FHFA Modifies Home-Sale Transfer Fee Regulation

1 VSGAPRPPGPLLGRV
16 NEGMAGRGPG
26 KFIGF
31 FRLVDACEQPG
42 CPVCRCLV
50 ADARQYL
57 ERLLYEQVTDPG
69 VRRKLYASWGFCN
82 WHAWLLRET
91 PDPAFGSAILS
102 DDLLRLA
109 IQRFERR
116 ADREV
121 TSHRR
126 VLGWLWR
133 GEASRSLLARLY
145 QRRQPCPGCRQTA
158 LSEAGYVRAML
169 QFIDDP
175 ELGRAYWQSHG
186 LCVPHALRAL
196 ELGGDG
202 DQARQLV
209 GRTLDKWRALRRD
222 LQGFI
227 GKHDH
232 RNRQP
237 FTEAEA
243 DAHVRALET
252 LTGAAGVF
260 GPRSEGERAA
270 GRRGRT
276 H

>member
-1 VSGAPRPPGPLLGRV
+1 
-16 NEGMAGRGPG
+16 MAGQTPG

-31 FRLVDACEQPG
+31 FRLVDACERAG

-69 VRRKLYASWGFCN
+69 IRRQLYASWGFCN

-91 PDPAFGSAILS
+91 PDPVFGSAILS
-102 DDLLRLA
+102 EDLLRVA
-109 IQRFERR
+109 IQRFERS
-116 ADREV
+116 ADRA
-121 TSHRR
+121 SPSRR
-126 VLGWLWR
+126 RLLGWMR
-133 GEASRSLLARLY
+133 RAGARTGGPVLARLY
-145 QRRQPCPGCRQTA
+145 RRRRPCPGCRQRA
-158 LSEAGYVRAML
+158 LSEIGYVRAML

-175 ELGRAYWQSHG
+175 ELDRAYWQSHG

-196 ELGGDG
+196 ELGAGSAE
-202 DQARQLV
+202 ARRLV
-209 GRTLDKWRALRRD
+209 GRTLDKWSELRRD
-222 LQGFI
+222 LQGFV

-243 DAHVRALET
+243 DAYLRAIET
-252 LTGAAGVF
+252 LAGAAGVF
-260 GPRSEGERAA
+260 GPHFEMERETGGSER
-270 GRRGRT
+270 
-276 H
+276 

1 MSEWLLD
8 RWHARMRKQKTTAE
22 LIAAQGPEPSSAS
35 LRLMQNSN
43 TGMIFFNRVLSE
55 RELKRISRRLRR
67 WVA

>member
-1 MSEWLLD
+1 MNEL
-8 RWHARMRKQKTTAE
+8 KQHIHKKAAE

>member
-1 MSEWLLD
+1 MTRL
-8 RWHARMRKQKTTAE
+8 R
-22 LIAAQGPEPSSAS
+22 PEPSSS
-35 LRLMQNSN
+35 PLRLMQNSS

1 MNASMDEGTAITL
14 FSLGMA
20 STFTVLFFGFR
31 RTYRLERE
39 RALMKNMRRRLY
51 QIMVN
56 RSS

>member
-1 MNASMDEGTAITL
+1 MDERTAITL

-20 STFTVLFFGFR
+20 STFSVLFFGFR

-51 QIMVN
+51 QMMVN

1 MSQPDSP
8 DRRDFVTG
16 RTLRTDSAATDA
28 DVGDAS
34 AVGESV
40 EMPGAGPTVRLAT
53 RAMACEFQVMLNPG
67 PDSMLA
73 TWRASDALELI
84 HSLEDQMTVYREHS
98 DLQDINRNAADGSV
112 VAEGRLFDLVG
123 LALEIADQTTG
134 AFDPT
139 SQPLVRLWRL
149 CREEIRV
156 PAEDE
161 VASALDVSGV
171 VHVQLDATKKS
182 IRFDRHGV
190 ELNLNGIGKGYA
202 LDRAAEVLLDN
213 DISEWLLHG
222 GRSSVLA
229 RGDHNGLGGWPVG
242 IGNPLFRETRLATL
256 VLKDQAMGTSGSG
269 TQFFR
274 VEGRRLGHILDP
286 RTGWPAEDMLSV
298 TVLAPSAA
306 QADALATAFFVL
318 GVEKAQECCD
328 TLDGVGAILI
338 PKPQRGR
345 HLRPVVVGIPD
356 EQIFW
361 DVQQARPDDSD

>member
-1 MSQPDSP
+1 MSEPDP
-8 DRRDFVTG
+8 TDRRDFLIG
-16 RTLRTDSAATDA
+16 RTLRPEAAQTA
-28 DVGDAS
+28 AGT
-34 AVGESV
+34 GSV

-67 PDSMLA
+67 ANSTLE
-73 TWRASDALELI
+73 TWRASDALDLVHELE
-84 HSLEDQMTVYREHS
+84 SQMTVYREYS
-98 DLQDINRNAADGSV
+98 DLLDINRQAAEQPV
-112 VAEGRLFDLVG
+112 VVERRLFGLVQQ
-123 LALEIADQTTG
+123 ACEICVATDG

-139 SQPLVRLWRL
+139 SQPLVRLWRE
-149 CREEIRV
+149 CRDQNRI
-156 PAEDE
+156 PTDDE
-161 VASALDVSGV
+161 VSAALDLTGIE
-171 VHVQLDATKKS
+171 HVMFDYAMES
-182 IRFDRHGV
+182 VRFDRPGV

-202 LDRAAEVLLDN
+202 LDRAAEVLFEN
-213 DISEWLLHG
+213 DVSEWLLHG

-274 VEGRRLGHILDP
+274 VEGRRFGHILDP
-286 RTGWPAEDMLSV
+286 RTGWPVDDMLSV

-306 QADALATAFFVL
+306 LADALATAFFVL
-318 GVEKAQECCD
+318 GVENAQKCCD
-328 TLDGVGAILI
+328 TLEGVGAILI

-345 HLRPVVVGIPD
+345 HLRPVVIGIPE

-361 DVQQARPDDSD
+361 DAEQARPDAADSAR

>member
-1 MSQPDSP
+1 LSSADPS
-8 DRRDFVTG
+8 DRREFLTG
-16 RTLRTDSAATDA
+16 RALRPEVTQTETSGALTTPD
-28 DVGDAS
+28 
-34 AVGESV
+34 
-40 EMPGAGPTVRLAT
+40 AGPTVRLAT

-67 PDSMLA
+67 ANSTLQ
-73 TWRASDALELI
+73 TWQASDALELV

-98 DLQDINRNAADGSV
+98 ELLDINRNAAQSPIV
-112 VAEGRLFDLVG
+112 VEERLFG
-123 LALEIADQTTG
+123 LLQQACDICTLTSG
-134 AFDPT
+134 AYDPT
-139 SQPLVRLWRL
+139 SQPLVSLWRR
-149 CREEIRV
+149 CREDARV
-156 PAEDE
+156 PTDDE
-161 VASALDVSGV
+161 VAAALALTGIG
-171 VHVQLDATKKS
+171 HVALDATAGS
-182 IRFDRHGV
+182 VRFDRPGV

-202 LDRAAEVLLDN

The Community Associations Institute (CAI), advocate of more than 300,000 U.S. community and condominium associations is praising the Federal Housing Finance Administration (FHFA) for revising a proposed regulation that could have prevented potential homebuyers from securing mortgages for as many as 11 million U.S. homes. CAI lobbied the FHFA to modify its initial proposal, which would have prevented Fannie Mae, Freddie Mac and other federal home loan banks from purchasing mortgages for homes in communities with deed-based transfer fees. Traditional community association transfer fees are based on contractual agreements in which new owners pay a fixed amount or small percentage of the sales price to the communities. Associations use these fees to support operations and fund essential, long-term maintenance and capital improvement projects. Announced in the Federal Register Feb. 1, the proposed regulation would still bar mortgage support for homes in associations where transfer fees do not benefit the association and, therefore, properties in the community. "This was a critical revision for the financial health of tens of thousands of community associations," said CAI Chief Executive Officer Thomas M. Skiba, CAE. "Protecting traditional transfer fees is beneficial to homeowners, potential homebuyers, the associations and the housing market. The government should avoid doing anything that could stifle home sales and put communities in further financial jeopardy." "The exclusion of deed-based transfer fees that benefit community associations is a step in the right direction for associations and the still-stagnant housing market," said 2010 CAI President P. Michael Nagle. "We are pleased the voices of community associations and homeowners were heard. We hope this isn't reversed before the regulation is finalized." According to the FHFA, Fannie Mae, Freddie Mac and 12 other federal home loan banks provide almost $6 trillion in funding for U.S. mortgage markets and financial institutions. For more information, visit www.caionline.org.